“Bridge Over Troubled Water,” the album’s first track, title track, and centerpiece, is a beautifully delicate gospel tune. Simon has related that he would listen to gospel stations on Sundays, when he couldn’t find any rock’n’roll in the city. The vocal line on this track is stunning, and would carry power in any setting. In fact, the small, understated piano intro almost leads to the anticipation of a local gospel choir. In an album with this much attention to space, imaging, and texture, however, it explodes. By the fourth minute, when the orchestra has swollen and Garfunkel's vocals have reached their limit of expression, the percussion is no longer drumming, but actual, literal bombing.

This combination of atmospheric textures with older, traditional American musical forms and lyrical concerns points directly, I think, to albums like Deserter’s Songs. While “indie” atmospheric pop is often supposed to derive directly from Brian Wilson’s ghost, their often non-standard instrumentation and sheer pretension of lyrical concern can be found almost wholly intact on this album, in this song.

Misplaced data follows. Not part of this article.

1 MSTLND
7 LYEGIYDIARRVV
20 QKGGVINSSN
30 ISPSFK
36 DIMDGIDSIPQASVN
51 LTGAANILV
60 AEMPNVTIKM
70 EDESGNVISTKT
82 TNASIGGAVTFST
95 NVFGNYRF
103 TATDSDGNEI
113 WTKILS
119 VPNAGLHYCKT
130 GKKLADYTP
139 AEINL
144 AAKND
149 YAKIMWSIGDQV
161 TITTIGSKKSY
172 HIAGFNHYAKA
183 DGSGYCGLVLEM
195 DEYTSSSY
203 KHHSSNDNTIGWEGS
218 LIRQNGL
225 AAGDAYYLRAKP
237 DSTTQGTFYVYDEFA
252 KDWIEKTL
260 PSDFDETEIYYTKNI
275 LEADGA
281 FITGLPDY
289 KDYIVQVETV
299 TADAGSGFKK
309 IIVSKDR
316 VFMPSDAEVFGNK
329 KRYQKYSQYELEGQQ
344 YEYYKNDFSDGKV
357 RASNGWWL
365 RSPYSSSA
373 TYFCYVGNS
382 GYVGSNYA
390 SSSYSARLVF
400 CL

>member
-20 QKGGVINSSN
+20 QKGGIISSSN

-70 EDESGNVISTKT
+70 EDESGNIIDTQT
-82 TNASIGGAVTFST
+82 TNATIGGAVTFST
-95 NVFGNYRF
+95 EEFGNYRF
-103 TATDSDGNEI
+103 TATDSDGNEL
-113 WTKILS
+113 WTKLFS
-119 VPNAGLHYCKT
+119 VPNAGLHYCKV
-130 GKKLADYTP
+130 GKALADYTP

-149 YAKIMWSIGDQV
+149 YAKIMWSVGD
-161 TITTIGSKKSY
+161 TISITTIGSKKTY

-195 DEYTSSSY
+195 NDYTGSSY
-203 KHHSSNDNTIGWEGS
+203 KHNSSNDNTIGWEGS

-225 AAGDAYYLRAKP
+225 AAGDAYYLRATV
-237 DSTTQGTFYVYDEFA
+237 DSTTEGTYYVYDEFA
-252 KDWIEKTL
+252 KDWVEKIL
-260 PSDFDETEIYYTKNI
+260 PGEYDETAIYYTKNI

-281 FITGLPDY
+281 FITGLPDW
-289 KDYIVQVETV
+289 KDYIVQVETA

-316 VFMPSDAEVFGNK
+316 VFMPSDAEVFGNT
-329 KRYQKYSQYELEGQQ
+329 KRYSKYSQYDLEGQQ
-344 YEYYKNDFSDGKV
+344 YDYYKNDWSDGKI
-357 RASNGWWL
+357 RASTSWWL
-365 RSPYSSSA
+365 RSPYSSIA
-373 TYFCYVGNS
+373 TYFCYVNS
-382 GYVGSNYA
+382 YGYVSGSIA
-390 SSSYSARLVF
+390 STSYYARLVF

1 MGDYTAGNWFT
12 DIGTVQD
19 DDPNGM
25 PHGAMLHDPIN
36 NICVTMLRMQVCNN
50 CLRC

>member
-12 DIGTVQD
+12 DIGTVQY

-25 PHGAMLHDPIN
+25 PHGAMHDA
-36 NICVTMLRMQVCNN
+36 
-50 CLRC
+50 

The album’s other established classic, “The Boxer,” can’t live up to the experience of the title track. As others have said, it’s a traditional narrative song, lyrically. It follows much the same path as “Bridge Over Troubled Water”, opening with a solitary, rambling acoustic guitar and gradually piling on layers of orchestration and harmony. The song follows the fairly uninteresting story of a poor boy who suffers the slings and arrows of New York City life, ending in a hackneyed metaphor with a boxer who is wounded but fights on. One point that often seems missed is that Simon contrasts himself with the boxer here – he’s threatening to quit if the critics don’t leave him alone. Apparently, the repetition of the word “lie” here dozens of times is meaningless. If we’re to believe the author.